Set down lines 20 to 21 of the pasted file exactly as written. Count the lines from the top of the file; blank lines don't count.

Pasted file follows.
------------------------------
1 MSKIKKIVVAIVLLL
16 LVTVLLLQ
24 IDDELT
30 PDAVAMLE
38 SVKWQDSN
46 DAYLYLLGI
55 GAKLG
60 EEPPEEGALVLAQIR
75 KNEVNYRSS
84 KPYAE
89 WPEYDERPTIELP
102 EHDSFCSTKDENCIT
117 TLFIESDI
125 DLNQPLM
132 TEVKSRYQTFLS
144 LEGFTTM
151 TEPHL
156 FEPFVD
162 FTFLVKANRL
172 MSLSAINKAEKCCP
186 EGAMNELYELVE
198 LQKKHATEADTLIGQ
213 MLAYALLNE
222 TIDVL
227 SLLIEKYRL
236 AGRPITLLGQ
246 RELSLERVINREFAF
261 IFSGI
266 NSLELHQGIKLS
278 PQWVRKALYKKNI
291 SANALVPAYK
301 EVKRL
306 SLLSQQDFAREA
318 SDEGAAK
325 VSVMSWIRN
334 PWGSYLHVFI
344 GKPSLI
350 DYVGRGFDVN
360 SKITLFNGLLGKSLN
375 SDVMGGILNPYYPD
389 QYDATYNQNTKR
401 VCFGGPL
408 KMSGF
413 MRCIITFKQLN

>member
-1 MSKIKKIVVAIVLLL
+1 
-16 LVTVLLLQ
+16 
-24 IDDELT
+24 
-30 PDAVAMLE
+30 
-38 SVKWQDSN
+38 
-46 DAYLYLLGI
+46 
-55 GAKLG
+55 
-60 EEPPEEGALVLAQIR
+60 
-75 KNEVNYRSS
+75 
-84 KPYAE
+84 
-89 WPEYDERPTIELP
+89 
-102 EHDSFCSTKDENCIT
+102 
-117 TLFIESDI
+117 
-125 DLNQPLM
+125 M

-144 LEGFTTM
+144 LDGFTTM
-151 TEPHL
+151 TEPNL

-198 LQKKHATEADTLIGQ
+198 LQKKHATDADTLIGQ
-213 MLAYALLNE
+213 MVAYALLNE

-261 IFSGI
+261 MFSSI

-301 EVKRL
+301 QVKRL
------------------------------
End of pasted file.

172 MSLSAINKAEKCCP
186 EGAMNELYELVE